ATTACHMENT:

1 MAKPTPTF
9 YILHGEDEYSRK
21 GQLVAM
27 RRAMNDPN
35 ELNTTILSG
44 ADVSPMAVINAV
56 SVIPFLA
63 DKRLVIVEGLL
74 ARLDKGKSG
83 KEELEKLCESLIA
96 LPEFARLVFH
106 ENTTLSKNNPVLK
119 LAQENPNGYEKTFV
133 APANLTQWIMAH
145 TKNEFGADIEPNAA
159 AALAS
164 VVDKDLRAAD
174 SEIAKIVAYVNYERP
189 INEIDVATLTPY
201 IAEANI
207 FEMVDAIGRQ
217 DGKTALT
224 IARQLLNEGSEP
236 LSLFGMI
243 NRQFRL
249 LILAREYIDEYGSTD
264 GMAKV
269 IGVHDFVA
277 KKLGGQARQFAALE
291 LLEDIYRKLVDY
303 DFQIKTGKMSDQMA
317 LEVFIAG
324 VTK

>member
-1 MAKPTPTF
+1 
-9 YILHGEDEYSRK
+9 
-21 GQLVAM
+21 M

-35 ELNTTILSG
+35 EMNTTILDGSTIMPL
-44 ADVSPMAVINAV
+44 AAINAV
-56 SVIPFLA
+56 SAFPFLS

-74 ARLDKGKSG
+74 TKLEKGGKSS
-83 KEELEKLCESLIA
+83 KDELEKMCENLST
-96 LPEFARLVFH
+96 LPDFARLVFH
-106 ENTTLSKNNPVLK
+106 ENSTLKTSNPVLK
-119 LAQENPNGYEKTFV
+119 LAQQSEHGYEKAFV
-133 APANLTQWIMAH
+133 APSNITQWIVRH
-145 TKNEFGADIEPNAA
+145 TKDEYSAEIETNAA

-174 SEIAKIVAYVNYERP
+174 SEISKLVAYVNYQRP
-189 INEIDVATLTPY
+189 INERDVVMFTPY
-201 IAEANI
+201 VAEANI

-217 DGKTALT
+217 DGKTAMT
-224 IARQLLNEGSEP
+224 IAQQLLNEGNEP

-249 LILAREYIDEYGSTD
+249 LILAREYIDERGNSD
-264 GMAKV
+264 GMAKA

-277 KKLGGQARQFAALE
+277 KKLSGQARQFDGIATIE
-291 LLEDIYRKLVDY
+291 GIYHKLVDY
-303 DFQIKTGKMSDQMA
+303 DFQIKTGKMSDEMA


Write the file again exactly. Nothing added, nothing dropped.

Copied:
1 MAKPTPTF
9 YILHGEDEYSRK
21 GQLVAM
27 RRAMNDPN
35 ELNTTILSG
44 ADVSPMAVINAV
56 SVIPFLA
63 DKRLVIVEGLL
74 ARLDKGKSG
83 KEELEKLCESLIA
96 LPEFARLVFH
106 ENTTLSKNNPVLK
119 LAQENPNGYEKTFV
133 APANLTQWIMAH
145 TKNEFGADIEPNAA
159 AALAS
164 VVDKDLRAAD
174 SEIAKIVAYVNYERP
189 INEIDVATLTPY
201 IAEANI
207 FEMVDAIGRQ
217 DGKTALT
224 IARQLLNEGSEP
236 LSLFGMI
243 NRQFRL
249 LILAREYIDEYGSTD
264 GMAKV
269 IGVHDFVA
277 KKLGGQARQFAALE
291 LLEDIYRKLVDY
303 DFQIKTGKMSDQMA
317 LEVFIAG
324 VTK

>member
-1 MAKPTPTF
+1 
-9 YILHGEDEYSRK
+9 
-21 GQLVAM
+21 M

-35 ELNTTILSG
+35 EMNTTILDGSTIMPL
-44 ADVSPMAVINAV
+44 AAINAV
-56 SVIPFLA
+56 SAFPFLS

-74 ARLDKGKSG
+74 TKLEKGGKSS
-83 KEELEKLCESLIA
+83 KDELEKMCENLST
-96 LPEFARLVFH
+96 LPDFARLVFH
-106 ENTTLSKNNPVLK
+106 ENSTLKTSNPVLK
-119 LAQENPNGYEKTFV
+119 LAQQSEHGYEKAFV
-133 APANLTQWIMAH
+133 APSNITQWIVRH
-145 TKNEFGADIEPNAA
+145 TKDEYSAEIETNAA

-174 SEIAKIVAYVNYERP
+174 SEISKLVAYVNYQRP
-189 INEIDVATLTPY
+189 INERDVVMFTPY
-201 IAEANI
+201 VAEANI

-217 DGKTALT
+217 DGKTAMT
-224 IARQLLNEGSEP
+224 IAQQLLNEGNEP

-249 LILAREYIDEYGSTD
+249 LILAREYIDERGNSD
-264 GMAKV
+264 GMAKA

-277 KKLGGQARQFAALE
+277 KKLSGQARQFDGIATIE
-291 LLEDIYRKLVDY
+291 GIYHKLVDY
-303 DFQIKTGKMSDQMA
+303 DFQIKTGKMSDEMA